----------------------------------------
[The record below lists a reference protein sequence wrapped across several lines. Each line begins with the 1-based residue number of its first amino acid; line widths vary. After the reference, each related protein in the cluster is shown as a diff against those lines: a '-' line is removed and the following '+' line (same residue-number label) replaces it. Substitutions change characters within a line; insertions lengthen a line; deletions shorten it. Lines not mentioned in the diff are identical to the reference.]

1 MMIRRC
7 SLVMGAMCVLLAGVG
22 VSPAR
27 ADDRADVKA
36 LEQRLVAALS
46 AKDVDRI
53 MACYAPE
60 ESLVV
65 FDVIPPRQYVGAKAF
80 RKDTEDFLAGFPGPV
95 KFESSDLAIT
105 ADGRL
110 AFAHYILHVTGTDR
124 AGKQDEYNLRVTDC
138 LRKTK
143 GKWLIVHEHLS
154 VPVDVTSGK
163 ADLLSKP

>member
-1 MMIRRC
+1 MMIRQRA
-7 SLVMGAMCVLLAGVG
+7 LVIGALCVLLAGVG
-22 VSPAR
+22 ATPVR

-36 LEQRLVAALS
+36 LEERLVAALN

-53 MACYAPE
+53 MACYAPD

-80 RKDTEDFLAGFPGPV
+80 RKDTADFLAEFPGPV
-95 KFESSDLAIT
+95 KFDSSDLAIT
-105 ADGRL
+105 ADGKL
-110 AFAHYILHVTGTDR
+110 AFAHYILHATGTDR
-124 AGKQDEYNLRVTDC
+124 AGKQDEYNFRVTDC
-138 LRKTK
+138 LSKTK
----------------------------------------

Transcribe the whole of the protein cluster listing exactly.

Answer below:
[The record below lists a reference protein sequence wrapped across several lines. Each line begins with the 1-based residue number of its first amino acid; line widths vary. After the reference, each related protein in the cluster is shown as a diff against those lines: a '-' line is removed and the following '+' line (same residue-number label) replaces it. Substitutions change characters within a line; insertions lengthen a line; deletions shorten it. Lines not mentioned in the diff are identical to the reference.]

1 MMIRRC
7 SLVMGAMCVLLAGVG
22 VSPAR
27 ADDRADVKA
36 LEQRLVAALS
46 AKDVDRI
53 MACYAPE
60 ESLVV
65 FDVIPPRQYVGAKAF
80 RKDTEDFLAGFPGPV
95 KFESSDLAIT
105 ADGRL
110 AFAHYILHVTGTDR
124 AGKQDEYNLRVTDC
138 LRKTK
143 GKWLIVHEHLS
154 VPVDVTSGK
163 ADLLSKP

>member
-1 MMIRRC
+1 MMIRQRA
-7 SLVMGAMCVLLAGVG
+7 LVIGALCVLLAGVG
-22 VSPAR
+22 ATPVR

-36 LEQRLVAALS
+36 LEERLVAALN

-53 MACYAPE
+53 MACYAPD

-80 RKDTEDFLAGFPGPV
+80 RKDTADFLAEFPGPV
-95 KFESSDLAIT
+95 KFDSSDLAIT
-105 ADGRL
+105 ADGKL
-110 AFAHYILHVTGTDR
+110 AFAHYILHATGTDR
-124 AGKQDEYNLRVTDC
+124 AGKQDEYNFRVTDC
-138 LRKTK
+138 LSKTK